Two European airlines have adopted special precautions for flying in Brazil, a leading Brazilian newspaper reported Sunday, a day after the country’s president pledged to resolve a nationwide air traffic crisis.
The airlines will tell pilots they doubted the safety of Brazilian air space and instruct them to fly at the edges of air traffic lanes and take other defensive measures, Christoph Gilgen of the Federation of International Air Traffic Controllers Associations (Ifatca), told Folha de S. Paulo.
The two airlines were not identified.
Ifatca seriously discussed rating Brazil’s air space ”dangerous” -- a label it uses for some African nations - but opted instead for “under suspicion,” the newspaper said.
Brazil’s air traffic has been mired in chaos since the worst plane crash in the country’s history two months ago. On Sept. 29, two aircraft clipped wings over the Amazon, causing one, a passenger jet, to spin out of control and crash into the jungle, killing all 154 people on board.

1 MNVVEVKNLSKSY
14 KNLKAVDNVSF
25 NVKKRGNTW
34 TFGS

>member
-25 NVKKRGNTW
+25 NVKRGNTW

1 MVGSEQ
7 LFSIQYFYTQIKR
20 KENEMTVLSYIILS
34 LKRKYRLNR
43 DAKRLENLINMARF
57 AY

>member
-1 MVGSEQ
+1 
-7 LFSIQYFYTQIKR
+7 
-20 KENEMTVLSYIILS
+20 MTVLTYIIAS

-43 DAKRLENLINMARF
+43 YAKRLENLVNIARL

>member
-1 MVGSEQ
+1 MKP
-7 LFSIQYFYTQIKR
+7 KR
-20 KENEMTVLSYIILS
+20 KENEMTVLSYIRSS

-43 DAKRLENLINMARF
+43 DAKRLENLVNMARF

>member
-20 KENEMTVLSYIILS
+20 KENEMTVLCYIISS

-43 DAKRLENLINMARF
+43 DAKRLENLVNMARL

The other, a smaller executive jet, made an emergency landing at a nearby military base.
Preliminary results of an investigation showed both aircraft had been cleared to fly at 37,000 feet and there may have been gaps in radar coverage.
Brazilian air traffic controllers, angry at being blamed for the crash, have staged work slow-downs to protest long hours and poor pay, causing air traffic to snarl, airports to close and airlines to cancel hundreds of flights.
Ifatca could not be reached on Sunday for comment on the report.
Brazilian President Luiz Inacio Lula da Silva pledged to fix the air traffic problems as he left a regional conference in Bolivia Saturday.
“It makes no sense for Brazil to go on suffering problems with its airports,” he told TV reporters. “Maybe people have to suffer because of rains or because a (control) tower collapses, but they won’t suffer because of equipment failures anymore.”